Fuel levy 'best way to fund roads'
The introduction of a fuel levy would be a more cost-effective and consumer-friendly way to finance Gauteng's toll roads than the open toll tariffs proposed by the SA National Roads Agency, experts have warned.
Economist Mike Schussler agreed with transport experts, labour unions and business leaders when he, during his speech at the Johannesburg Press Club at Marks Park, said that if the government added a 1c levy on the current fuel price, it would collect R22-million a year.
"If it added 10c, it would collect R220-million and if, over time, the figure reached R1, it would collect R22-billion ."
The roads agency announced earlier this year that it would charge motorists 66c a kilometre. Transport Minister Sibusiso Ndebele temporarily put the system on ice following a public outcry.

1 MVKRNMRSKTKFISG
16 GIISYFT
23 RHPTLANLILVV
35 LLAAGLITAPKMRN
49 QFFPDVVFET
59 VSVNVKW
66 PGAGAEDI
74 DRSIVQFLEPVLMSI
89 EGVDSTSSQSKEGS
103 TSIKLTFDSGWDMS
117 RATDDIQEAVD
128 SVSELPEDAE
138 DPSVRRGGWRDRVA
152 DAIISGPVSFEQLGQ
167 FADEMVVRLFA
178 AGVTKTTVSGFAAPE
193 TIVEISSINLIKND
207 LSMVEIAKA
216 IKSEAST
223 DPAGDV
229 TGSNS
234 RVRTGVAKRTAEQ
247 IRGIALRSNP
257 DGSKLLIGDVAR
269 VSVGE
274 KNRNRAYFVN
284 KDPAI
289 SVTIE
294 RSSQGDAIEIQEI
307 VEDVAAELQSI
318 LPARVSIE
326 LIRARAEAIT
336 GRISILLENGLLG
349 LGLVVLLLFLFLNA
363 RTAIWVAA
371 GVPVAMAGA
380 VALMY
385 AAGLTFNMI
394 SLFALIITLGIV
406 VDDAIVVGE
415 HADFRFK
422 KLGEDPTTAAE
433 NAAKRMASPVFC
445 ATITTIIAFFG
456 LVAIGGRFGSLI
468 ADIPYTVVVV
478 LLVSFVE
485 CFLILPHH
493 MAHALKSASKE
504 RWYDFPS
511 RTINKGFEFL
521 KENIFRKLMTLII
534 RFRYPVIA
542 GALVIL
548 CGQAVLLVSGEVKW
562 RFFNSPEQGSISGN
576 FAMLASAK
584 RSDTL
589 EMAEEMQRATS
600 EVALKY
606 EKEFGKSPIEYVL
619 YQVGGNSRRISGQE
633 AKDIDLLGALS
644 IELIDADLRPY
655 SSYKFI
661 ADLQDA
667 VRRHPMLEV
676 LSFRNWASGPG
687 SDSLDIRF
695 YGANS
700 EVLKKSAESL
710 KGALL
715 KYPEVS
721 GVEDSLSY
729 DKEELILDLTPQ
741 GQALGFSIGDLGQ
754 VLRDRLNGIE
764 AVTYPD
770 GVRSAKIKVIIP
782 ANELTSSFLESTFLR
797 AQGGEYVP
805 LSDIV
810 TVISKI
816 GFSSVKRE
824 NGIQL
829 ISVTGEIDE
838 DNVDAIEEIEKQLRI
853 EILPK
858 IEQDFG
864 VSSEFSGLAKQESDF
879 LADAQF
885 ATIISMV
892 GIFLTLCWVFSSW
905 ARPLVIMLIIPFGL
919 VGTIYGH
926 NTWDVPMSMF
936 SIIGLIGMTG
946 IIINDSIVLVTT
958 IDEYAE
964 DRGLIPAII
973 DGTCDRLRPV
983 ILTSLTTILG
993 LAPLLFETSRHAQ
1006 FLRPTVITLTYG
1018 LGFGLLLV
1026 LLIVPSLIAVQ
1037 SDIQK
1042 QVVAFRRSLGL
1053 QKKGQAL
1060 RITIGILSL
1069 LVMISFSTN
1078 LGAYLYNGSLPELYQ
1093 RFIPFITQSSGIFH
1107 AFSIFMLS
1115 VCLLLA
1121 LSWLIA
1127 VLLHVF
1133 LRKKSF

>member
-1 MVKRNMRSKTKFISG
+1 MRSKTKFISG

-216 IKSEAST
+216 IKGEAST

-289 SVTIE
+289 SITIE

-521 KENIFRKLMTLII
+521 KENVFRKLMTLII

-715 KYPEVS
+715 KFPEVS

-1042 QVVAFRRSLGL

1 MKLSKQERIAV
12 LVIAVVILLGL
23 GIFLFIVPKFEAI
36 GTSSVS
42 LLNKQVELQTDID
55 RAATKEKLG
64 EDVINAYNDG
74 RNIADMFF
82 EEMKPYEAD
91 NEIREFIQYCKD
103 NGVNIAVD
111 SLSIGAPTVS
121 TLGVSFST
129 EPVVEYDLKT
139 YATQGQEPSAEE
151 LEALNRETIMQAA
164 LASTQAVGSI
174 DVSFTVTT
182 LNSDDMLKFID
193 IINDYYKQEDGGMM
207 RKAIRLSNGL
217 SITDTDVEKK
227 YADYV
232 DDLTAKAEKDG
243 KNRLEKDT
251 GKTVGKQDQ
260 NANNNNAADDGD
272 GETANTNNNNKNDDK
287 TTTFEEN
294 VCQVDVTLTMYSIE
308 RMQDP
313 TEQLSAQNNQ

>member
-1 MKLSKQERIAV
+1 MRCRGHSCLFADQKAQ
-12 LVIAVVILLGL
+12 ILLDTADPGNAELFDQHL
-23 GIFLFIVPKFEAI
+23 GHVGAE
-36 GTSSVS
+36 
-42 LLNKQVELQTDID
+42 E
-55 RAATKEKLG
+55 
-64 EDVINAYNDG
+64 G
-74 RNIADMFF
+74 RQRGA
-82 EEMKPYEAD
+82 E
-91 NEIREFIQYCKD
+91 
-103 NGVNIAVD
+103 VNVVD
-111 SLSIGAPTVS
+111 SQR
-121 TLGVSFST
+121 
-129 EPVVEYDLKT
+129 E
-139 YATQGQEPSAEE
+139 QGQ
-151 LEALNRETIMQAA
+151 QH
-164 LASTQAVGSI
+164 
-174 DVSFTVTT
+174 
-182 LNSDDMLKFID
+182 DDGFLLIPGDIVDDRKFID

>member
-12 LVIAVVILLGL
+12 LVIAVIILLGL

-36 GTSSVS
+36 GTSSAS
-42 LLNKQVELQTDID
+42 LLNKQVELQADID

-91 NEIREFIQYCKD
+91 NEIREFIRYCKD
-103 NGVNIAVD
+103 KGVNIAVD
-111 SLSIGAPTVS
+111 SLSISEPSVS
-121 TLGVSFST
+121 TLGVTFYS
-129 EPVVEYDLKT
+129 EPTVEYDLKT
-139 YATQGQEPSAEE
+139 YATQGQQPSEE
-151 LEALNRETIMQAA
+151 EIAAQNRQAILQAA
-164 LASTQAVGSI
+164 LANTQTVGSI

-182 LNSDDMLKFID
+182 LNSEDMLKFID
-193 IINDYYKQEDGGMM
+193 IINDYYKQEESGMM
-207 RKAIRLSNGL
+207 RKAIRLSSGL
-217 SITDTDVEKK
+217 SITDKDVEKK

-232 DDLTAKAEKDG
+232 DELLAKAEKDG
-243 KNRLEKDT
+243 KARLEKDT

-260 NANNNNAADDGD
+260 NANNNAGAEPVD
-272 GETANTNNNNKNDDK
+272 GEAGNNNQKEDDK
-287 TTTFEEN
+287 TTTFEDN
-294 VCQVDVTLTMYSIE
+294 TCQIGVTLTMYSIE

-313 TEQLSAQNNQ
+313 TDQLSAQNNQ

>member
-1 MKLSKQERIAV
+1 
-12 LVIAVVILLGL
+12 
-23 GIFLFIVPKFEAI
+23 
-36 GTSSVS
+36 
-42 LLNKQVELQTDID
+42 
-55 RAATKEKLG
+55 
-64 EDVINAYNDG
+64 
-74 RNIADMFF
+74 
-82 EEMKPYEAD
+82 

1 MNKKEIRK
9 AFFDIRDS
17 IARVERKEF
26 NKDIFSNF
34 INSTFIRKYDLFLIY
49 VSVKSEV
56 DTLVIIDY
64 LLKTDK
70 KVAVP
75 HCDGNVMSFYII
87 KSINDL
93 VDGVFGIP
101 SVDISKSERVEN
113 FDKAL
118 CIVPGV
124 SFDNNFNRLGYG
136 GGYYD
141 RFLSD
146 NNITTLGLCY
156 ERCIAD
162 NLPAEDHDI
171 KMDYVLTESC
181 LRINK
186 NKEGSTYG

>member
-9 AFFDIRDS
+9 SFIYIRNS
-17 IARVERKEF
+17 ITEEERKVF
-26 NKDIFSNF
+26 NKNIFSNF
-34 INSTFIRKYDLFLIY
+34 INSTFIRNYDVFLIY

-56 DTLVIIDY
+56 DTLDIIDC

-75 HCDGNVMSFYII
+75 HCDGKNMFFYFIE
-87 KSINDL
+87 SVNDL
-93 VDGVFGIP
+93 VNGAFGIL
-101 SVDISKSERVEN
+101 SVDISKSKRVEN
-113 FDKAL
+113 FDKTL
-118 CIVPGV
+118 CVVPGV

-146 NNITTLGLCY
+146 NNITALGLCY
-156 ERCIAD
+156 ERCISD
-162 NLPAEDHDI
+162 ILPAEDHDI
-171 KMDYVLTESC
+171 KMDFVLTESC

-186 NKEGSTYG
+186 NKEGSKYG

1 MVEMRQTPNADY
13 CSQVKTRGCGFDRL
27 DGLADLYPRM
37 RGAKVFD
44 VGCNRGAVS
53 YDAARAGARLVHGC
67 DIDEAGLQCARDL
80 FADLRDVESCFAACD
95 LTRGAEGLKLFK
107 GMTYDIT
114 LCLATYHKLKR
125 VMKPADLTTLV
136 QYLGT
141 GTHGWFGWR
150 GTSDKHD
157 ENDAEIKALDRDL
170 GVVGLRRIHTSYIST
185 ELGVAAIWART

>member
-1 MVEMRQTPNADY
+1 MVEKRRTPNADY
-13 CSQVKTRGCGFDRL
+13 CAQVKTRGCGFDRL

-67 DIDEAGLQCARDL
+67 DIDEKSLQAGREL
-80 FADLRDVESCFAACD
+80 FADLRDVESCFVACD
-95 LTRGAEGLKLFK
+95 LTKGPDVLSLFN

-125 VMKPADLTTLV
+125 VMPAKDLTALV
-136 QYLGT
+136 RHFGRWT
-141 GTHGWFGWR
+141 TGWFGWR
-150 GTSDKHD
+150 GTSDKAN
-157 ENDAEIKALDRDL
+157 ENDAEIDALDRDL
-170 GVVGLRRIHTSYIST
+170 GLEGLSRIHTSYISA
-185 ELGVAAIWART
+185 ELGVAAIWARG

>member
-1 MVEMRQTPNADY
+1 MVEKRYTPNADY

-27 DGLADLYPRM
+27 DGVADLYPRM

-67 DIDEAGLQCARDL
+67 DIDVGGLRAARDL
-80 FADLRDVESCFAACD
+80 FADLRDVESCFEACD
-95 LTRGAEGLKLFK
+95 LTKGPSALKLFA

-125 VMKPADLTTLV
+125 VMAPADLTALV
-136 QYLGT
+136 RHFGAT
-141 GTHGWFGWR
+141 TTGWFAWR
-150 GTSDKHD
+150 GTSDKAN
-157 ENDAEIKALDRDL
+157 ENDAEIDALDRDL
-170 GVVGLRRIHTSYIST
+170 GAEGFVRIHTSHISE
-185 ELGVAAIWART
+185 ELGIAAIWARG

A task team was set up to investigate. It has since recommended a reduced tariff of 58c a kilometre.
AA spokesman Gary Ronald said that last year the government collected about R32-billion from current fuel levies.
"It's the best collection mechanism and will come at a lower cost to the consumer," he said.
Business Unity SA's Coenraad Bezuidenhout said, however, that a debate was necessary to determine if a "ring-fenced fuel levy" or the user-pays principle was the best way to fund road infrastructure.